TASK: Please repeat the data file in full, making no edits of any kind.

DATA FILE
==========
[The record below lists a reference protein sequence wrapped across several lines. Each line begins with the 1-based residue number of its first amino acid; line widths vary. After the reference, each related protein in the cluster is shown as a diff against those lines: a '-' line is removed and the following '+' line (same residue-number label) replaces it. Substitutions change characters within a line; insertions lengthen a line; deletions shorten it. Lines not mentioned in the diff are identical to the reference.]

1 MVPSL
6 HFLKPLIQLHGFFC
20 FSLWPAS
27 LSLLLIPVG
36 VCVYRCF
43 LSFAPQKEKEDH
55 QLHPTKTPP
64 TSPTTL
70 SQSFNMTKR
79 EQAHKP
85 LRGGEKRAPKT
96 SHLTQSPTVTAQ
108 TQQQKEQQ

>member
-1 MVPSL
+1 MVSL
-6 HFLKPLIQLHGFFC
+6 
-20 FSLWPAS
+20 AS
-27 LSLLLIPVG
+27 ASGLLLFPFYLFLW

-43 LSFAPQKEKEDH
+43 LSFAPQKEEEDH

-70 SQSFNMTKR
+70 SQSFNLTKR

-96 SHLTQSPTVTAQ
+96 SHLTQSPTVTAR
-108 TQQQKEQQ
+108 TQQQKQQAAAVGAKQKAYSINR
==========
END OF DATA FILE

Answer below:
[The record below lists a reference protein sequence wrapped across several lines. Each line begins with the 1-based residue number of its first amino acid; line widths vary. After the reference, each related protein in the cluster is shown as a diff against those lines: a '-' line is removed and the following '+' line (same residue-number label) replaces it. Substitutions change characters within a line; insertions lengthen a line; deletions shorten it. Lines not mentioned in the diff are identical to the reference.]

1 MVPSL
6 HFLKPLIQLHGFFC
20 FSLWPAS
27 LSLLLIPVG
36 VCVYRCF
43 LSFAPQKEKEDH
55 QLHPTKTPP
64 TSPTTL
70 SQSFNMTKR
79 EQAHKP
85 LRGGEKRAPKT
96 SHLTQSPTVTAQ
108 TQQQKEQQ

>member
-1 MVPSL
+1 MVSL
-6 HFLKPLIQLHGFFC
+6 
-20 FSLWPAS
+20 AS
-27 LSLLLIPVG
+27 ASGLLLFPFYLFLW

-43 LSFAPQKEKEDH
+43 LSFAPQKEEEDH

-70 SQSFNMTKR
+70 SQSFNLTKR

-96 SHLTQSPTVTAQ
+96 SHLTQSPTVTAR
-108 TQQQKEQQ
+108 TQQQKQQAAAVGAKQKAYSINR